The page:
Certified Peer Specialists: An Untapped Opportunity

April 7, 2023 (Submitted by Katherine Ponte, JD, MBA, CPRP, Reprinted from the NAMI Blog)

Group of people holding hands
When thinking about effective pathways to recovery, the mental health community must consider a largely untapped resource: Certified Peer Specialists (CPSs). People with mental illness who are employed as CPSs have proven to make a significant difference helping others in therapeutic settings.

CPSs (also referred to as peer specialists, peer navigators, peer providers, peer supporters or peer support workers) are “hired into designated peer positions or traditional mental health positions who must publicly self-identify as a peer and have been or are a service user themselves for their own mental health challenge.” Their role is based on a “system of giving and receiving help founded on key principles of respect, shared responsibility and mutual agreement of what is helpful.”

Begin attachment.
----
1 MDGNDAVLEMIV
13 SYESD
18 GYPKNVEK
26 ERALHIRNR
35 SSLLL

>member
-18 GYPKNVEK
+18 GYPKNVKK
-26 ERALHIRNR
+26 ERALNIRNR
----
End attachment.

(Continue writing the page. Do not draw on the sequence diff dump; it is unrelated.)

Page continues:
Essentially, CPSs can help peers manage their mental illness and other mental health challenges, like trauma, substance use or comorbid physical illness(es). This work supports recovery and helps with other recovery-oriented goals, such as education, employment, housing and social connectedness.

While there are more than 30,000 CPSs trained to do this work, the widespread implementation of peer support remains limited. This represents a significant issue in our health care system and a largely untapped part of the solution. Beyond the obvious benefits to those needing help from a peer, A CPS career can foster a sense of meaning and purpose for specialists, which is critical to their own recovery. For anyone who has mental illness and is looking for a meaningful career, it is a worthwhile option to consider.

(Read more on the NAMI Blog Site)

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